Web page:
The Heat Podcast

Covid-19 treatment

COVID-19: Who lives and who dies? A harrowing decision for U.S. doctors

As the COVID-19 pandemic escalates in the U.S., doctors are forced to make hard choices on who will receive life saving treatment – and who cannot be saved. To speak on the heavy burdens set upon U.S. health workers, we are joined by Dr. Calvin Sun, an Attending Physician at multiple emergency rooms in New York City.

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COVID-19: UnHoused podcaster warns homeless are at grave risk

Because of the COVID-19 outbreak, many U.S. states are under a strict “shelter in place” order. But what does “shelter in place” mean to those without a home? Sharing a perspective directly from the homeless community is Theo Henderson – an activist and host of the podcast, “We the Unhoused.” Theo, himself, is also Unhoused.

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FIRST PERSON: An elderly man on disability shares coronavirus fears

Mike is an elderly man living in a poor area of Washington, DC. Drug crime and gun violence are a regular problem for his neighborhood. At 63, he survives on government welfare, odd jobs, and panhandling. As the coronavirus outbreak intensifies, Mike shares his fears about his health, his future, and the community.

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Italian nurse Elena Pagliarini passed out on her desk

COVID-19: How much can Italy endure?

Over the weekend, Italy’s death toll from COVID-19 passed 5,000. That’s the highest of any country – including China – since the global pandemic began. We spoke to Seema Gupta, an independent journalist based in Rome, about the life or death struggles faced by the government, healthcare workers, and the public during this escalating crisis.

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Poll worker in Florida on Tuesday's primary.

COVID-19: How pandemic is impacting U.S. elections

Under the shadow of a growing pandemic, three U.S. states held presidential primaries on Tuesday. But are in-person primaries are safe during the outbreak? And how have the politics of the election been transformed? Joining us to discuss the effect COVID-19 is having on U.S. elections is Steve Chaggaris, an independent journalist and political analyst based in Washington, DC.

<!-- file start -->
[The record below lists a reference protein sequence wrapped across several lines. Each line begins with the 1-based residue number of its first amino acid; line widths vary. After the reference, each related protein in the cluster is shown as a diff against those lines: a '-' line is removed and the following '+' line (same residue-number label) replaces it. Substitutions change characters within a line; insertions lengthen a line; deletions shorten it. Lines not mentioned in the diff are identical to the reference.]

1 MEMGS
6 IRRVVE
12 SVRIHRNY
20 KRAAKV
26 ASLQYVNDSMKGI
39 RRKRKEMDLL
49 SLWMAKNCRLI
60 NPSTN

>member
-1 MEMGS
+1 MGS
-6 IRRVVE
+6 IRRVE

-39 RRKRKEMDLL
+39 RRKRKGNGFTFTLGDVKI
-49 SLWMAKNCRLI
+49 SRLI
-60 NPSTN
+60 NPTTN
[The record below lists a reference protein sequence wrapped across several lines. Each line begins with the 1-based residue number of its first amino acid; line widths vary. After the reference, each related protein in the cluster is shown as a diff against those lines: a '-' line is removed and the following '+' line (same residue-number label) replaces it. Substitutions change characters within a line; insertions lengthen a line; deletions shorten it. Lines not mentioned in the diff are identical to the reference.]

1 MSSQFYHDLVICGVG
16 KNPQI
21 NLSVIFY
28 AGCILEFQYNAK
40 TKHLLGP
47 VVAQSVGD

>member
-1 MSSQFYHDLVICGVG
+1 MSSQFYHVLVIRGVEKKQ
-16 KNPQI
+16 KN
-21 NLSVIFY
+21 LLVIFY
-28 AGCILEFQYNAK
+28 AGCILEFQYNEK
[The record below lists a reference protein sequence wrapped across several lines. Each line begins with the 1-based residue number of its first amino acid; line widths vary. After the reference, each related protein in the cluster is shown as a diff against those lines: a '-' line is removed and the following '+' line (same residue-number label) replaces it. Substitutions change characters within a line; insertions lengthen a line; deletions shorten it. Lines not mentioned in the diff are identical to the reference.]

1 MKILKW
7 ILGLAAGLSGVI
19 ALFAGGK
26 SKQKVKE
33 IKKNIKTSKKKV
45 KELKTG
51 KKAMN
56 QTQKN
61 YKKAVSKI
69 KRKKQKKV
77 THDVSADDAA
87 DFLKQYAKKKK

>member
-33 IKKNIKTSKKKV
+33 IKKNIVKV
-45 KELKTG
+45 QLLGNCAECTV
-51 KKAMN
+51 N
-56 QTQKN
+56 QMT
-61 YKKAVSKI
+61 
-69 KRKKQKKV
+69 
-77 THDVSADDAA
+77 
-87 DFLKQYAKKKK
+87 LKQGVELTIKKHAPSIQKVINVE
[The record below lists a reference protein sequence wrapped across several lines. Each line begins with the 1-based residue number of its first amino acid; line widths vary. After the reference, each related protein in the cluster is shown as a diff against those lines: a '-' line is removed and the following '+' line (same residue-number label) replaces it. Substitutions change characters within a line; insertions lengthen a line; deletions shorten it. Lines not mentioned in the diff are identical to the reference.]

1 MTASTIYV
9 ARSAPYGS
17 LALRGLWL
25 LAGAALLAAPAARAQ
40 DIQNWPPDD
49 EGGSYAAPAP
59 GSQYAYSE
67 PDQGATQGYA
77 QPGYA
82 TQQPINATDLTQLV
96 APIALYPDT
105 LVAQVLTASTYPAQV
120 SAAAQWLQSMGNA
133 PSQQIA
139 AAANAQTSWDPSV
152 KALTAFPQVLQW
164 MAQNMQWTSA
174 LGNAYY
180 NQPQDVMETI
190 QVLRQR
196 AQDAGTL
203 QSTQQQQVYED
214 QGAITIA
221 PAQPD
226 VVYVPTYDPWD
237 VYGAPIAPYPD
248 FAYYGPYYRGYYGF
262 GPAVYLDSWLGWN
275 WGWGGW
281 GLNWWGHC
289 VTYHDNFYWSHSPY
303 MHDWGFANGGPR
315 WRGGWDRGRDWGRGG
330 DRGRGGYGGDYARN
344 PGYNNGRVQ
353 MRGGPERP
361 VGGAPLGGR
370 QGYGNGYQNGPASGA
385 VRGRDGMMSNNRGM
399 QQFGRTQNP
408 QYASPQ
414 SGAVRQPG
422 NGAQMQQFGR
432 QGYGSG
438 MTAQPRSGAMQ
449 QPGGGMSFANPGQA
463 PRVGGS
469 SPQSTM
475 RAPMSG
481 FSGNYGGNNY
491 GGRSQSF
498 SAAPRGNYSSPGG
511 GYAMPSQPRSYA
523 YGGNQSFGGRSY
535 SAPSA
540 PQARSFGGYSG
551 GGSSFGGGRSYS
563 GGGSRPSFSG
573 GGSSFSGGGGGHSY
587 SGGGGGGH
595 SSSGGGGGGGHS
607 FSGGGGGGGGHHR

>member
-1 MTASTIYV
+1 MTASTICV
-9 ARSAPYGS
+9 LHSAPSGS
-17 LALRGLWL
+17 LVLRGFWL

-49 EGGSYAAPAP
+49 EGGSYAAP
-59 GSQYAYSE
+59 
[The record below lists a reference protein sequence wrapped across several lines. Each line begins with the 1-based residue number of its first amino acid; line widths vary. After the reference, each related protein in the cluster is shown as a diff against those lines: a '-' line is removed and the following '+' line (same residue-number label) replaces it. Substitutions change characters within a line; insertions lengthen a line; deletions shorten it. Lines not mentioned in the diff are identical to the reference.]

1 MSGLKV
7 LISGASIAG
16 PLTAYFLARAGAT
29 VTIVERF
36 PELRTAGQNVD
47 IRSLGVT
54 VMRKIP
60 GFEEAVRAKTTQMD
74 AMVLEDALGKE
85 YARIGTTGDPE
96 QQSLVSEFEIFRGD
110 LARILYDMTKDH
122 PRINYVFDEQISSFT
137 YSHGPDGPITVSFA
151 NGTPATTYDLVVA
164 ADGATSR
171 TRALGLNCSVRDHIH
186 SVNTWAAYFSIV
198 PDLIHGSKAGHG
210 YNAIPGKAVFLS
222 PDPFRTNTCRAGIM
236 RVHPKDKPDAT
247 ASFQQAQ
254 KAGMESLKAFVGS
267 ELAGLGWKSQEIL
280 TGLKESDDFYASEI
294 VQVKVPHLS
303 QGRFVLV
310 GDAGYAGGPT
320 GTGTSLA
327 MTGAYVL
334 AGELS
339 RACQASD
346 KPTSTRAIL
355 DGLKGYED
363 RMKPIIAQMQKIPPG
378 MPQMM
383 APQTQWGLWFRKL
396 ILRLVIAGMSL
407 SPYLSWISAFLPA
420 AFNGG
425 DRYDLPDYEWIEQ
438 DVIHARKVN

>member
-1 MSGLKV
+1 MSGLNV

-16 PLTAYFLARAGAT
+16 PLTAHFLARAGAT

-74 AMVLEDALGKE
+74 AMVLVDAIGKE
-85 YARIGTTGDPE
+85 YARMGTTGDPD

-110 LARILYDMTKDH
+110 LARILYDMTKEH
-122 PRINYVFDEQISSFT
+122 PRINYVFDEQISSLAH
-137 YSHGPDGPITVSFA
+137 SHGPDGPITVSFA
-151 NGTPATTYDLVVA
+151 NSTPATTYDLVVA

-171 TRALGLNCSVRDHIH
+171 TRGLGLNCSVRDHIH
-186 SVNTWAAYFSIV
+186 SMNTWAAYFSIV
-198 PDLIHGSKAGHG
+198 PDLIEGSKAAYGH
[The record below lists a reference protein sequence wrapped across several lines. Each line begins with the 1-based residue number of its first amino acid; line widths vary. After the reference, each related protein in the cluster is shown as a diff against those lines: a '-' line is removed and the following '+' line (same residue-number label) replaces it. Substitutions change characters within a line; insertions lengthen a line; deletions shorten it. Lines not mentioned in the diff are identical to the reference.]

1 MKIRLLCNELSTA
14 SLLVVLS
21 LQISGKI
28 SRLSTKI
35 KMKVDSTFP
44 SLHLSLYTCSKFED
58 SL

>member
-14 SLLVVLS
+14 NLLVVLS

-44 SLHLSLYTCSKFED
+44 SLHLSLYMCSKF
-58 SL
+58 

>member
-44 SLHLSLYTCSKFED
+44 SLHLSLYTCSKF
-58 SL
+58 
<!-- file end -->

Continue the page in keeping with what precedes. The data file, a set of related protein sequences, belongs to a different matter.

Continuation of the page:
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COVID-19: Who should we trust?

COVID-19 has affected our work, travel, social life, financial security, and ability to plan for the future. But how can we break past conflicting messages from science, media and political leaders? Joining us to talk about information, misinformation – and how to avoid panic – is risk and behavioral scientist Dr. Sweta Chakrabourty.

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Chart tracking medical symptoms

COVID-19: Is it time for you to self-quarantine?

With COVID-19 now a global pandemic, people around the world have been told to self-quarantine to reduce the spread of the virus. But how do you decide if it’s necessary for you, or your family? To help us look at questions around when – and how – to self quarantine, we’re joined by Dr. Sweta Chakraborty, a risk and behavioral scientist based in Washington, D.C..

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Hindus carrying pickaxes and iron rods hurled rocks at Muslims

Why India’s religious violence is on the rise

After months of protests over a controversial citizenship law, India is now dealing with some of its worst religious violence in decades. Are the recent policies and rhetoric of President Narendra Modi’s government – which many call “nationalistic” – fueling these attacks? With us to discuss the most recent violence in India is author and economic expert Salman Aneez Soz.

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Blood stains the ground

Can Afghanistan ever find peace with the Taliban?

On Saturday, the U.S. and Afghanistan’s Taliban signed a peace deal. Less than 72 hours later, a bombing attack at a football game in Khost province has raised doubts it can last. Is there any hope? To discuss the reality of making peace with the Taliban, we were joined by Tabish Forugh, a former official with the Afghan government, and a political analyst.

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Why the Philippines want the U.S. military to leave

The Philippines has officially ended the VFA, which allows U.S. troops in the country for joint exercises and training. How will this affect regional balance of power moving forward? With us to discuss the Philippines decision is Brian Becker, Executive Director for the ANSWER coalition based in Washington, D.C..

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How coronavirus is infecting the world economy

With the world’s economy more interdependent than ever – how are governments and business leaders handling the crisis? And will we be prepared if the virus – and its economic effects – continue to spread? We speak to Arthur Dong, professor at Georgetown University’s School of Business in Washington, D.C. and advisor to U.S. firms operating in China.

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PODCAST - Iran elections

Iran hardliners gain power as coronavirus spreads

Between voter apathy, boycotts, and fears of Coronavirus – turnout for Iran’s parliamentary elections was the lowest since the founding of the Islamic Republic in 1979. With us to talk about disillusionment among Iran’s voters is Ghanbar Naderi. He’s an Iranian journalist and political commentator in Tehran.

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Refugee child in van leaving Idlib

Will Syria’s Idlib offensive spark the war’s worst refugee crisis?

Syrian forces continue their advance to retake Idlib province – an opposition held area on the border of the two countries. Many fear a new refugee and security crisis will overtake Turkey and the region. Edmund Ghareeb, a professor at George Washington University’s Elliott School of International Affairs joins us to discuss where the latest crisis will lead.